And here comes the truly difficult part. While we may find Idi Amin morally repugnant, we cannot provide a rational account of why Amin should adopt an objective view of his situation. The insight that value is reducible to brain states tells us nothing about why Idi Amin should care about the brain states of other people. Harris's thought experiment fails to solve the problem of subjectivity. The hard questions in ethics are all about trade-offs—when pleasure for some causes misery for others. Harris promises to locate stable objective moral truth upon which we may plant our flag but then never even enters the realm of serious moral debate.
Harris takes other stabs at the problem of subjectivity elsewhere in the book, but his logic fails to persuade. For instance, he asks us to imagine there are only two people on earth, and then notes that “while there are ways for their personal interests to be in conflict, most solutions to the problem of how two people can thrive on earth will not be zero-sum. Surely the best solutions will not be zero-sum.” (p. 40) Given the unique biblical predicament in which these two people find themselves, Harris is no doubt correct in his assessment. In this situation, these two actor's interests are aligned in that they can maximize their welfare through positive sum cooperation rather than conflict. He then continues: “Why would this difference between right and wrong answers suddenly disappear once we add 6.7 billion more people to this experiment?” (p. 41) If I may answer: it will disappear because actors are no longer directly dependent upon each other in the same way and there are now billions of zero-sum games where actors can maximize their individual interests at the expense of others while still reaping the general benefits of human cooperation. What Harris is doing here should alert us to the deeper fissures in his reasoning more generally. Harris is simply selecting to view the welfare of these two people—or 6.7 billion people—equally. He is assuming the ‘point of view of the universe’ as his starting point. Yet this is begging the question: why we must move from the subjective to the objective stance is precisely the issue at hand. This question is the very essence of ethical debate. Once we have decided on this point, the rest is really just bookkeeping.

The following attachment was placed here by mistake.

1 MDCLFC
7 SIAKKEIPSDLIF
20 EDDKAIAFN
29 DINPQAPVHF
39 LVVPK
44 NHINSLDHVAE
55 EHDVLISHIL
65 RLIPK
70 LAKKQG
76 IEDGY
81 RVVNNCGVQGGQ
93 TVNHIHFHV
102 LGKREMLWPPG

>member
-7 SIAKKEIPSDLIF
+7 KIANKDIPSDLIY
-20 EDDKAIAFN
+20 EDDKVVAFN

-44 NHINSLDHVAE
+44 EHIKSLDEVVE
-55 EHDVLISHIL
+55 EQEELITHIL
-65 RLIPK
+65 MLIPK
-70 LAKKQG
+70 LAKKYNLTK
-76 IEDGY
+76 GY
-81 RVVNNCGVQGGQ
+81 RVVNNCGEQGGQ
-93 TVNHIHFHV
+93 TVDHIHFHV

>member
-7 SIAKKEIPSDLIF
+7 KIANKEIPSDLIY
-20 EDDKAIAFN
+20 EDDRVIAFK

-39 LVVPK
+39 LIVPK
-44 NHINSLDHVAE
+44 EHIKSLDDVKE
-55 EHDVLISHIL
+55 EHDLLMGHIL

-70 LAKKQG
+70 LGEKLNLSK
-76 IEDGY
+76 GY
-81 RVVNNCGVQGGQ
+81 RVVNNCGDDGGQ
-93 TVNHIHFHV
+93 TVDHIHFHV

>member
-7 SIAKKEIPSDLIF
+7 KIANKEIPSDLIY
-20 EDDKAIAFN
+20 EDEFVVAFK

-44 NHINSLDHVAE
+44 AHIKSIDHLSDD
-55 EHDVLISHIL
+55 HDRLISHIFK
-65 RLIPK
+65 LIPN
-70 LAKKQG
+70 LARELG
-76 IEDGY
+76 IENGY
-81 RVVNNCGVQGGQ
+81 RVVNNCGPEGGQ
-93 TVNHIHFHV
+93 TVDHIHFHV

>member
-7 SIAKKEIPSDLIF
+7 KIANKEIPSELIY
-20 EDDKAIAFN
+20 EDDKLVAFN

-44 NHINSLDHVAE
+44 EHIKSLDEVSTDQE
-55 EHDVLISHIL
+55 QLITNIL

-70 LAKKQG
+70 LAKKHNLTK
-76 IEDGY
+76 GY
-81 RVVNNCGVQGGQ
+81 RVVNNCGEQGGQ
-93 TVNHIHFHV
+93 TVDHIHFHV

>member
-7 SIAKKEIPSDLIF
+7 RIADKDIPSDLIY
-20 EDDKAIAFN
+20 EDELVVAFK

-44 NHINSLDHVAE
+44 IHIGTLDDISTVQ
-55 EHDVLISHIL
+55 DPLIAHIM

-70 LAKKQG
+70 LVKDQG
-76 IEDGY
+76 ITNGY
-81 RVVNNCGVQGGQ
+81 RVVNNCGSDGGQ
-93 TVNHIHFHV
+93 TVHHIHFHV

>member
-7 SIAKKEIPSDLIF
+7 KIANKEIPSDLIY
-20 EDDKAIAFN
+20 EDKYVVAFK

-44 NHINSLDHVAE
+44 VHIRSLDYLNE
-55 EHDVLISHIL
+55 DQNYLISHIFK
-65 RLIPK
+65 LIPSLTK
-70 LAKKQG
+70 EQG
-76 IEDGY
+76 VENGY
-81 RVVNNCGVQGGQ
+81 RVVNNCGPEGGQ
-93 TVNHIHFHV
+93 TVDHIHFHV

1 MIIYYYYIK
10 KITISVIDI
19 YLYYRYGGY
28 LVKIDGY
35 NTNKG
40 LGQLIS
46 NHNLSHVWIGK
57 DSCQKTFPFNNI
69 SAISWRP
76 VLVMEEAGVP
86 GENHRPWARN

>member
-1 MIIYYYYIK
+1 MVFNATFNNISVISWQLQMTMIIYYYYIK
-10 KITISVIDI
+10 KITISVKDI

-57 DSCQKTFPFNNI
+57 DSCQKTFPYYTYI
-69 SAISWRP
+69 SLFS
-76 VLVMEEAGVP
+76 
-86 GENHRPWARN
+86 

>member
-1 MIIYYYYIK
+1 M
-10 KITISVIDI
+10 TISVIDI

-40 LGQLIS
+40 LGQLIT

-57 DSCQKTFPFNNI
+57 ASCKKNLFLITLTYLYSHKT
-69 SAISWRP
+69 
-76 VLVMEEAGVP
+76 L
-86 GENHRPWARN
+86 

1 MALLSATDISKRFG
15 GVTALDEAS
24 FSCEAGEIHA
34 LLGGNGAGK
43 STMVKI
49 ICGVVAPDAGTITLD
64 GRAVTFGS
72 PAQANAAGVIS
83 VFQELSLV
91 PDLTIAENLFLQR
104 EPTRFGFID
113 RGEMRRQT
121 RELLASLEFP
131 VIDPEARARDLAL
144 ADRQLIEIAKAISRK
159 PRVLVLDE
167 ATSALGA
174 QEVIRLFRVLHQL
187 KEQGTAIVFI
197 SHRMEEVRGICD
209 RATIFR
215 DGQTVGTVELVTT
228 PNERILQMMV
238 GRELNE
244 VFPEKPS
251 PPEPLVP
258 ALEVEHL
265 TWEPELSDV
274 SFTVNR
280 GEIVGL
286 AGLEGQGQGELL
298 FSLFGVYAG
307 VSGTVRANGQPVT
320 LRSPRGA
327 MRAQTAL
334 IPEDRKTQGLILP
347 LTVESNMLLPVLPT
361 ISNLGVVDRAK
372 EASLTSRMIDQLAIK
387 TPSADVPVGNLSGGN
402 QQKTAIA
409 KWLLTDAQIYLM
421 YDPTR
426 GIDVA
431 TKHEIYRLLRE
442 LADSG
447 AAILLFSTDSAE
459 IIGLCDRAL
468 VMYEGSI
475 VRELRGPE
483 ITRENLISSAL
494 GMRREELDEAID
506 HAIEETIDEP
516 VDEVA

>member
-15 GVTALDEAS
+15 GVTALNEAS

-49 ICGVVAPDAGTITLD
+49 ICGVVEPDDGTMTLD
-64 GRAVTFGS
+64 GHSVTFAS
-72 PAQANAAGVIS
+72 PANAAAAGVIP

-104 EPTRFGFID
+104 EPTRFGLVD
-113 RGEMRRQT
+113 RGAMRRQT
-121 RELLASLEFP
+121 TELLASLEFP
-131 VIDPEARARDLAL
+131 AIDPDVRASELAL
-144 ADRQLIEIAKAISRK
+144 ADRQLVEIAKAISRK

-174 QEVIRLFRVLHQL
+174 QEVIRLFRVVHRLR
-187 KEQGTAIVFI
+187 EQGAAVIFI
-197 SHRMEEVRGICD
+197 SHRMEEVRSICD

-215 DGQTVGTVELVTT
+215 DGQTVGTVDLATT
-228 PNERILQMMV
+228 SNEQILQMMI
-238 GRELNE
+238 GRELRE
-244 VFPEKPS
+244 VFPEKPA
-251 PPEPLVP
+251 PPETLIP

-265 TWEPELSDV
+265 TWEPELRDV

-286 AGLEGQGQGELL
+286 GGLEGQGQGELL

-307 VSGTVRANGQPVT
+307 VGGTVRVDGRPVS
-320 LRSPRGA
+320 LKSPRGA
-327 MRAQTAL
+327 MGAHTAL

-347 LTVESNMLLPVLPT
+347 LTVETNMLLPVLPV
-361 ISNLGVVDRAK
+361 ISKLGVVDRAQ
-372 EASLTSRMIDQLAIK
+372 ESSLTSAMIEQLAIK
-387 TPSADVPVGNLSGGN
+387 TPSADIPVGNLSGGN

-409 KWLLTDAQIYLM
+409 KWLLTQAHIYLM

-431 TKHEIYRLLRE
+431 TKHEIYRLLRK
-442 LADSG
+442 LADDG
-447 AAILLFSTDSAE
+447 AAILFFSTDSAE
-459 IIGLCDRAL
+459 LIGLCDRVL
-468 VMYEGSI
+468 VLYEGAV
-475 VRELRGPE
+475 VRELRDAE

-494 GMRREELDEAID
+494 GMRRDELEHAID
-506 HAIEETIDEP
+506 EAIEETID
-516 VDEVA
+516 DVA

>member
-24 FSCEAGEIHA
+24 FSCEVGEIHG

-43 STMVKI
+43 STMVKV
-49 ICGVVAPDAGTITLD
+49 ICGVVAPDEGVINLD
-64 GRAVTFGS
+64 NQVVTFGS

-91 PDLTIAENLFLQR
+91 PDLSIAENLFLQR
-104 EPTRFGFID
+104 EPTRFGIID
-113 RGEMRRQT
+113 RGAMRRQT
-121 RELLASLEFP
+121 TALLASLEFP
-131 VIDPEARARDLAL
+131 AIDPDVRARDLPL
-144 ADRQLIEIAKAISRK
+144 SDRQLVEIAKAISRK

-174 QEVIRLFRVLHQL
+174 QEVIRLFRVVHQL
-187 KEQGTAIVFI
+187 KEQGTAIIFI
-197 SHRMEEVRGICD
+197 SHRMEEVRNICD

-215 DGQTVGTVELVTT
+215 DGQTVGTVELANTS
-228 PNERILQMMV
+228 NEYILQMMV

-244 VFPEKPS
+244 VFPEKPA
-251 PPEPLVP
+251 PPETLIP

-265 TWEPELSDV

The Moral Landscape is a well-written and thoughtful exercise in secular moral realism, but it attempts to do something far more ambitious—it purports to give us the basis for a science of morality. While the subtitle of Harris' book insists otherwise, science cannot determine human values—it can do no more than tell us how to best implement the values we already have. Harris is an exceptionally gifted writer and the book is well worth reading if only for Harris’ literary flourish. In that respect, I highly recommend The Moral Landscape. Yet Harris’s rhetorical power allows him to curate a conversation that obscures the logical gaps in his reasoning. The philosophical cornerstone of his case is simply an obfuscating appeal to 'commonsense.' I am surprised by this because Harris is such an impressively clear thinker. While I share Harris’s moral intuitions, I cannot, if I am to remain intellectually honest with myself, pretend I am persuaded by his reasoning. I am a self-hating moral skeptic eager to reach Harris’s conclusions, but I simply cannot get there while operating within the constraints of logic. Sadly, I must decline this philosophical catnip.
Posted on 9 March 2016
BRYAN DRUZIN is an Assistant Professor and Deputy Director of the LLM program at the Chinese University of Hong Kong where he teaches legal philosophy and contract law.
 Sam Harris, A response to Critics, The Huffington Post (Jan. 29, 2011), available at: http://www.huffingtonpost.com/sam-harris/a-response-to-critics_b_815742.html